Sunday, October 19, 2008

What is socialism?

On both sides, lots of pundits are bandying the word "socialism" about: first with the bailout plan "socializing" the banks; then with Barack Obama telling Joe the Plumber that it was a good thing to "spread the wealth around." But it seems like no one has taken the time to explain what they mean by socialism. Just that there is a general notion that it involves the government using taxpayers' money.

From the little reading that I have done on the subject, this seems simplistic in the extreme. However, there is a wide spectrum to the notion of socialism as befits a complicated economic system with over a century's worth of thought and practice behind it. These thoughts below are based on the crudest definitions of the term based on some brief Googling on the topic.

Is socialism when the government owns the means of production? That's one rather simple definition, which certainly doesn't seem to be broadly applicable even to the bailout plan. The banks, as far as I can tell, are still publicly owned, though of course the stock values have sunk. I don't pretend to understand what is going on with the bailout plan, but it only resembles this form of socialism in the most limited way.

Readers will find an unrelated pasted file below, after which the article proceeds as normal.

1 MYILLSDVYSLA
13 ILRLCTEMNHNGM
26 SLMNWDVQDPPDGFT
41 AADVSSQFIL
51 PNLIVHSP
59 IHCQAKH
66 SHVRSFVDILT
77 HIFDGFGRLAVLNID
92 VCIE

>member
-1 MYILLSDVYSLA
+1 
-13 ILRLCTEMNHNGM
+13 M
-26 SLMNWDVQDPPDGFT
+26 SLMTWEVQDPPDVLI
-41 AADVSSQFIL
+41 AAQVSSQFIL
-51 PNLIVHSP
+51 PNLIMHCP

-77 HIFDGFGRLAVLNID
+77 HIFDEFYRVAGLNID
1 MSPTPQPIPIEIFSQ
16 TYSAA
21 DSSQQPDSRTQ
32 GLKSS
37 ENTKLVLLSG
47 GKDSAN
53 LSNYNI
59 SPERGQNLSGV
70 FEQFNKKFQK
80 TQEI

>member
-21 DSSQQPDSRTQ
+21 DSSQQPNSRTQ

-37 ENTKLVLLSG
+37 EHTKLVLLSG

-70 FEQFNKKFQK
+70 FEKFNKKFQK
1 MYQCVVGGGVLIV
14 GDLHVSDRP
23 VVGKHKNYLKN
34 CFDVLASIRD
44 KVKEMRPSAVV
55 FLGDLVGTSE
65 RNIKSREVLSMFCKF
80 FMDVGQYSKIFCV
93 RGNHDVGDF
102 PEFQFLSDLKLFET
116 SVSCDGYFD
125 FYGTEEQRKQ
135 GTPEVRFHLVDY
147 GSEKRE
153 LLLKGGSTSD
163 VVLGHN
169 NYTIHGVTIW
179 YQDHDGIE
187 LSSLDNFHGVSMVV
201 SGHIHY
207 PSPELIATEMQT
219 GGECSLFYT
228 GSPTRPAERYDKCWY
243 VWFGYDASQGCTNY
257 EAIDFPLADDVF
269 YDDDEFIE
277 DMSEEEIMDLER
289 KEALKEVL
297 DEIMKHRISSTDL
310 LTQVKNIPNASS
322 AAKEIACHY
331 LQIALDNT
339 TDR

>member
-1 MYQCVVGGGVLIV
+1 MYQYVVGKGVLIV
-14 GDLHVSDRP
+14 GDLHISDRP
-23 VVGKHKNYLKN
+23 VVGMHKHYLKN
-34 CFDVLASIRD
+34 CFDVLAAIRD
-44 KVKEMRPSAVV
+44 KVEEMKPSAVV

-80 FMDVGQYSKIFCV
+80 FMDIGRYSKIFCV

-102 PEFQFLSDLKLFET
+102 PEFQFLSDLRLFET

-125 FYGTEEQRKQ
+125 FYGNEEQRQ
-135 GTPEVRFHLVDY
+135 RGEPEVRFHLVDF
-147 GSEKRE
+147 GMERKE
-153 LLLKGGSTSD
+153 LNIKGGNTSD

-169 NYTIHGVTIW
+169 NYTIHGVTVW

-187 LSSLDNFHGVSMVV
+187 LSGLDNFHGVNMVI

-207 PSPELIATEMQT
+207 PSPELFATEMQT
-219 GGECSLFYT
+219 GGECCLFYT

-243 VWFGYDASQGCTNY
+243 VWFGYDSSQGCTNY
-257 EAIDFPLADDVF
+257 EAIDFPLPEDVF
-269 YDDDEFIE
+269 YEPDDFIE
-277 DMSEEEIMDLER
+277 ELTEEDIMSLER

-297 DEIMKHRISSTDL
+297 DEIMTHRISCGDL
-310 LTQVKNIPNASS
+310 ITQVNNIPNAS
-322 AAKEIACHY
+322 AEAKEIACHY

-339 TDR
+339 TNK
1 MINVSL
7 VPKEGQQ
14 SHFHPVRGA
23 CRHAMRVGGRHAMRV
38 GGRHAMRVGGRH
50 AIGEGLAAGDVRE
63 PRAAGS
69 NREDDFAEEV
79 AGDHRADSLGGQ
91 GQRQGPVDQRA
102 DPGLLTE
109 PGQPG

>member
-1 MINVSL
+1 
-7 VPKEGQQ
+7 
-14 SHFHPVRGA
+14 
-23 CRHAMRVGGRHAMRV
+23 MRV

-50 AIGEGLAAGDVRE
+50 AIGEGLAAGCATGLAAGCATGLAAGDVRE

Is it worker-owned collectives? That's another quickie definition, which certainly doesn't sound anything like either the bailouts or this "spread the wealth around" notion.

Is it a focus on publicly owned rather than private property? It seems like the notion of private property is still a very strong one, even in the midst of floating plans about helping people facing foreclosure. There's never been a suggestion that the government would then own people's houses, as far as I've been able to determine.

I think Colin Powell spoke eloquently on the difference between socialism and taxation in this interview after his interview endorsing Barack Obama.

I wonder if part of the bogeyman imagery of socialism comes from the political radicalism that characterized socialism in the United States, such as Eugene Debs in the early 20th century.

At any rate, be aware of these cheap shots about socialism. I think most people making them are just bandying the word about without having any idea what it means.

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